MARC stands for Domain-based Message Authentication, Reporting, and Conformance. DMARC is a new technical specification that was created to help reduce email abuse, especially phishing attacks. DMARC standardizes how email receivers perform email authentication with existing SPF and DKIM mechanisms.

When a sender publishes a DMARC policy, the sender clearly indicates to the mailbox provider whether emails are protected by SPF and DKIM. The sender also specifically tells the mailbox provider how to process incoming email that fails the SPF or DKIM authentication tests. For example, block the message or divert it to the spam folder. DMARC clearly tells the mailbox provider to respond to incoming mail that fails authentication tests. The mailbox provider can report back to the email sender about whether incoming emails pass or fail the evaluation process.

Most reputable email providers use DMARC. As a result, email senders who implement DMARC can get consistent authentication results for their messages.

The DMARC Process​

A DMARC policy for a particular sender is published in the DNS as text (TXT) resource records (RR).

When the mailbox provider receives an incoming mail, it checks the results of the SPF and DKIM tests. It also accesses the DMARC policy for that sender. This policy defines what an email receiver does with incoming mail when that mail does not pass the SPF and DKIM tests.

The mailbox provider determines whether the results of the SPF and DKIM authentication tests meet the standards of the published DMARC. If the email fails to meet the DMARC standard, the provider rejects the incoming message or marks it as spam. The categorization depends on the instructions that the sender publishes in their DMARC. In DMARC terms, rejected and spam emails are referred to as a "non-aligned" email.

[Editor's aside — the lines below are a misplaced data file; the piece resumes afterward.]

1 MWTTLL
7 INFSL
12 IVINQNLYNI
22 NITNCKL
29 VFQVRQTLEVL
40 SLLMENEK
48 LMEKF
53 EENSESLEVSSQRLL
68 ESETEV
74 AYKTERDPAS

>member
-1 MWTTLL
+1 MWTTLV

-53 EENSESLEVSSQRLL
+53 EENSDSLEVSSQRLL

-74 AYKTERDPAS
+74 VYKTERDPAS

The mailbox provider reports back to the email sender about all non-aligned incoming emails.

Important Information​

DMARC focuses its analysis on the domain in the from address. This identifier is used with the results of the underlying authentication technologies (at the moment SPF and DKIM).

It is essential that the DKIM and SPF domains have the same organization domain as the from address domain.

With DMARC, there is essentially no difference between an email that is signed with the wrong DKIM and an email with no DKIM signature. For more information, see ​DKIM Signature​.

DMARC Configuration ​

Hint:

If you want to create and publish a DMARC policy for your Mapp Engage system, contact your customer service representative. Our team of skilled deliverability experts can help you create a DMARC policy for your system.

There are several basic steps for setting up a DMARC process for your system:

  1. Develop your DKIM and SPF policies.
  2. Publish a DMARC record that indicates which policies you use and requests reports from mailbox provider.
  3. Analyze the data and modify your mail streams as appropriate.
  4. Gradually modify your DMARC policy flags from "monitor" to "quarantine" to "reject" to improve control.